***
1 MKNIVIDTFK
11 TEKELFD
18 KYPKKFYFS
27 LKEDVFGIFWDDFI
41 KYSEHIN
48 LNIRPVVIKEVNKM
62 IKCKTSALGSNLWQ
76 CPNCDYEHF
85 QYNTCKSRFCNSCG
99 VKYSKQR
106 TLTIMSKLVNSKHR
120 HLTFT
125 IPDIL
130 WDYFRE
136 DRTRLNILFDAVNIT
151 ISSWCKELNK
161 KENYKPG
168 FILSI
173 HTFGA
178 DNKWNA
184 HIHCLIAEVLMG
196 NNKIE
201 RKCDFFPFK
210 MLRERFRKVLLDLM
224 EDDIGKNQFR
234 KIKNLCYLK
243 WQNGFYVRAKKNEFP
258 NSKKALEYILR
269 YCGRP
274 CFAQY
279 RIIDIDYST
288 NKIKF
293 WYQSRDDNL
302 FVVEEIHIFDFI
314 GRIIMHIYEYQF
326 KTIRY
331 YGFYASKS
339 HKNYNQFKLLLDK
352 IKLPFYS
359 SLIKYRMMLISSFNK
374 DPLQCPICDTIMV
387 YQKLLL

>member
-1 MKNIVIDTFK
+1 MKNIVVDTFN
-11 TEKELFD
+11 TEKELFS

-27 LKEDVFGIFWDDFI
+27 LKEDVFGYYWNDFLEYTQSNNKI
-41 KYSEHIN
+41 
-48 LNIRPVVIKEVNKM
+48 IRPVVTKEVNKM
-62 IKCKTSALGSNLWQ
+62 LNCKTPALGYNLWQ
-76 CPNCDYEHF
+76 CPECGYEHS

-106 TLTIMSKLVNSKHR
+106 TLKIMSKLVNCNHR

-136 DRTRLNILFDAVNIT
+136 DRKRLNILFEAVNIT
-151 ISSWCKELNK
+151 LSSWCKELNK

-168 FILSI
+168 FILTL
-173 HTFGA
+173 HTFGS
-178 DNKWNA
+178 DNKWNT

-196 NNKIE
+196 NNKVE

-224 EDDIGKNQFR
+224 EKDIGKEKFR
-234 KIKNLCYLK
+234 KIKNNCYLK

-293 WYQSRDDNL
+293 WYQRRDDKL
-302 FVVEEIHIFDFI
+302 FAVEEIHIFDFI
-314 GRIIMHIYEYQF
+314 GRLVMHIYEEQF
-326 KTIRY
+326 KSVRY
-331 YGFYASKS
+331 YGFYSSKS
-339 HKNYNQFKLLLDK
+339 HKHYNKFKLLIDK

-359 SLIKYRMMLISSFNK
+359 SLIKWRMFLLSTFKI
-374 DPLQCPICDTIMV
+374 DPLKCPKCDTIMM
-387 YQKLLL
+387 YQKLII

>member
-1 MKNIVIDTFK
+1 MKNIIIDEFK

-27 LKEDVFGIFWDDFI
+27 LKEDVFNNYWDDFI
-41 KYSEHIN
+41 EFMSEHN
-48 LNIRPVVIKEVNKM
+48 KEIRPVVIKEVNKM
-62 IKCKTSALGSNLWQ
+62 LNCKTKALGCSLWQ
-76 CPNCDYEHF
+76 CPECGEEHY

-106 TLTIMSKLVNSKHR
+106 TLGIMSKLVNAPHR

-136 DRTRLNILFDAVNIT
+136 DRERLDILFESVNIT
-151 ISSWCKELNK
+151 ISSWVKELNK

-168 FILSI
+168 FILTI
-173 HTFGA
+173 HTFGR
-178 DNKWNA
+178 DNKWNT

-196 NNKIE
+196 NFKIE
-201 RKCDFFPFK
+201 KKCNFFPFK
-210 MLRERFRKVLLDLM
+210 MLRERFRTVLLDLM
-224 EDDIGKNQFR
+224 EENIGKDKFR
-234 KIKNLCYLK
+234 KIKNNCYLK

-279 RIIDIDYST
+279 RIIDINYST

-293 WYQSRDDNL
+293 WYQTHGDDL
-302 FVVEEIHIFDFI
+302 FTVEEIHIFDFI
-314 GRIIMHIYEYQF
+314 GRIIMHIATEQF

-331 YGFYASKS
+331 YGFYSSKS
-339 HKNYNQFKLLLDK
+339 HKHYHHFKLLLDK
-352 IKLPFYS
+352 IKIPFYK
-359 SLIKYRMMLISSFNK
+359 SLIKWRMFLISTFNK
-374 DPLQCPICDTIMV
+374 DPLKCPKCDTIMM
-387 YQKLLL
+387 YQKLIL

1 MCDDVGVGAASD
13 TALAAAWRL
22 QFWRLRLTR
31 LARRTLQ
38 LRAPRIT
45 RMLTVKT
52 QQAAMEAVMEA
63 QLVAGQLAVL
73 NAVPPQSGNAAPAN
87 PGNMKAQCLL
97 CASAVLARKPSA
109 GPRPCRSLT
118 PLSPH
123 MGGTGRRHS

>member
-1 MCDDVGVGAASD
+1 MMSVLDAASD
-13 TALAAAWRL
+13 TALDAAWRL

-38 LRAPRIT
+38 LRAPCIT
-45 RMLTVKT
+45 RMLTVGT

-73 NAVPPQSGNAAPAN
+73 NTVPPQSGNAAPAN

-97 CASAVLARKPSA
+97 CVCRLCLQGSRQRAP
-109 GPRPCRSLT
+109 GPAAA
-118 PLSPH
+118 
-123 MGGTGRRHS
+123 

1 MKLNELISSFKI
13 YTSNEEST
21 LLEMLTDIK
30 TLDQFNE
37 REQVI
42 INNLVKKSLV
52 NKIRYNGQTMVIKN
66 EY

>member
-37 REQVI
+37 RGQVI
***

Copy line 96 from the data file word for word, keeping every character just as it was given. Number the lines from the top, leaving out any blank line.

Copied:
+1 MKNIIIDEFK